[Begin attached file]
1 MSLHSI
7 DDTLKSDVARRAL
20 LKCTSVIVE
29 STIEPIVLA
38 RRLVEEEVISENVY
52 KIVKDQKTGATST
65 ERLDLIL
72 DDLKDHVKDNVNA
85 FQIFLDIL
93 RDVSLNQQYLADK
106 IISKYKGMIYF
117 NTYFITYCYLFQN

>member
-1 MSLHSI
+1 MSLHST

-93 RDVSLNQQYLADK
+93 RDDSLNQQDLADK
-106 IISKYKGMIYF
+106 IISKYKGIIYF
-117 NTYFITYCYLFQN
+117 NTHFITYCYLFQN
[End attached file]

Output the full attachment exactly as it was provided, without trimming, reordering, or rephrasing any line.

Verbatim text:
1 MSLHSI
7 DDTLKSDVARRAL
20 LKCTSVIVE
29 STIEPIVLA
38 RRLVEEEVISENVY
52 KIVKDQKTGATST
65 ERLDLIL
72 DDLKDHVKDNVNA
85 FQIFLDIL
93 RDVSLNQQYLADK
106 IISKYKGMIYF
117 NTYFITYCYLFQN

>member
-1 MSLHSI
+1 MSLHST

-93 RDVSLNQQYLADK
+93 RDDSLNQQDLADK
-106 IISKYKGMIYF
+106 IISKYKGIIYF
-117 NTYFITYCYLFQN
+117 NTHFITYCYLFQN